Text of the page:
Support for today’s nurses in the name of Florence Nightingale
Nursing professionals from across the UK who find themselves in hardship are set to benefit from a generous gift from The Nightingale Fellowship.
The Nightingale Fellowship is the alumni association of nurses who trained in the Nightingale Training School of St Thomas’ Hospital, or one of its successor training schools. The Fellowship bears the name of nurse Florence Nightingale who founded the school in 1860.
The Fellowship, which supports the interests of its two and a half thousand ‘Nightingale’ nurse members worldwide, announced its decision to make the £1m donation, split evenly between two nursing charities, at its AGM on 12th May, the birthday of Florence Nightingale.
Gillian Prager, President of the Nightingale Fellowship, explained their decision, “We are delighted that, as a charity, we are able to extend our benevolence to all nurses in the United Kingdom, through Cavell Nurses’ Trust and the Guild of Nurses’ charitable fund. It is important that we look outwards to help those in need, just as Florence Nightingale did herself in a life of selfless dedication to others.”
Brenda Griffiths, Foundation Master and Chair of the Board Trustees of the Guild of Nurses reacted to the news,
"The Guild of Nurses is enormously grateful to the Nightingale Fellowship for their very generous donation and for the trust it has placed in us. This funding will enable the Guild of Nurses to build on the work of our profession’s rich history and offer benevolent support to nurses when and where it is needed through The Company of Nurses Charitable Trust, our associated charity.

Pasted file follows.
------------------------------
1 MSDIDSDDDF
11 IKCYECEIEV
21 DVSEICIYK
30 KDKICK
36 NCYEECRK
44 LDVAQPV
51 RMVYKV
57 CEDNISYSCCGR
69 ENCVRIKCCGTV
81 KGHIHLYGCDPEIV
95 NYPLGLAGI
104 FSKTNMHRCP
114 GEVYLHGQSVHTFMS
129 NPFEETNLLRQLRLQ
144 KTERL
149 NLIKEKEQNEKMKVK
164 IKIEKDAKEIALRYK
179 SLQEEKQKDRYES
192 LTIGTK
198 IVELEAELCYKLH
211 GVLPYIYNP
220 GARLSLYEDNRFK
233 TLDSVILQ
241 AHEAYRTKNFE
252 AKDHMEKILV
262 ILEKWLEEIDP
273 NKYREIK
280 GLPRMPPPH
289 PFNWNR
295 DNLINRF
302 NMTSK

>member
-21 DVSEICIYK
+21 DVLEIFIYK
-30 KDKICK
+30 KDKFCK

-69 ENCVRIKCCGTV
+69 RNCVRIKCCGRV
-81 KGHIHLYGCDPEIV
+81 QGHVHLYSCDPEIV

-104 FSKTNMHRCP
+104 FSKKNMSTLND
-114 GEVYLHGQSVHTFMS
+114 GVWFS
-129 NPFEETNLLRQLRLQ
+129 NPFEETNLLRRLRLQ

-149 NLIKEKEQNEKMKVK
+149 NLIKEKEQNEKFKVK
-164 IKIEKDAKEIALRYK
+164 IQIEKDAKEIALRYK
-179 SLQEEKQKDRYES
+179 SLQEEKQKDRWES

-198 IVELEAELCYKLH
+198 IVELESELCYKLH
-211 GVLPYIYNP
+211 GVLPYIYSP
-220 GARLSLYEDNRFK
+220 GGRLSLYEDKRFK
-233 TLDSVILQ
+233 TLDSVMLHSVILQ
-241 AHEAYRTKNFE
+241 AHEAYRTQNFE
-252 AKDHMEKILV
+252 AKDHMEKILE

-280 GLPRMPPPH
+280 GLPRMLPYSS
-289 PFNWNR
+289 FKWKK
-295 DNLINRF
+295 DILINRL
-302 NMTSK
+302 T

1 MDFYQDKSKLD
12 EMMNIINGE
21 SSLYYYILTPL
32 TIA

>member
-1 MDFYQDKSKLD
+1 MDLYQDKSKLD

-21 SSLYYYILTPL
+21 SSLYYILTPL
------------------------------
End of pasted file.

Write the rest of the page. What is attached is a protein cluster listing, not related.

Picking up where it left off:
“The Company of Nurses Charitable Trust offers a secure repository for the many alumni associations and leagues of nurses to protect their assets, ensuring that any charitable funds are used for their original purpose. They can remain safe for nurses in perpetuity within the security of the centuries old City of London Livery movement.”
Cavell Nurses’ Trust, the charity that supports nurses, midwives and healthcare assistants when they are suffering personal or financial hardship, also benefits from The Nightingale Fellowship’s donation.
Simon Knighton, Chairman of Cavell Nurses’ Trust responded to the news, “We are incredibly grateful to The Nightingale Fellowship for their donation. We’ve seen the number of calls for help from nursing professionals double in the space of just three years, so this vital funding will go towards helping the increase in this demand for support and transforming the lives of nurses suffering hardship, ensuring that many of them can stay in or return to work.”
This year The Nightingale Fellowship also supported the establishing of The Nightingale Academy at GSTT with an academic award of £250,000 to encourage the programme initiated by Dame Eileen Sills (Chief Nurse at GSTT).
A further grant if £100,000 was given to St Christopher’s Hospice for its Palliative Care courses, in recognition of the centenary of the birth of Dame Cicely Saunders - founder of the modern hospice movement. Dame Cicely was a Nightingale Nurse prior to studying medicine.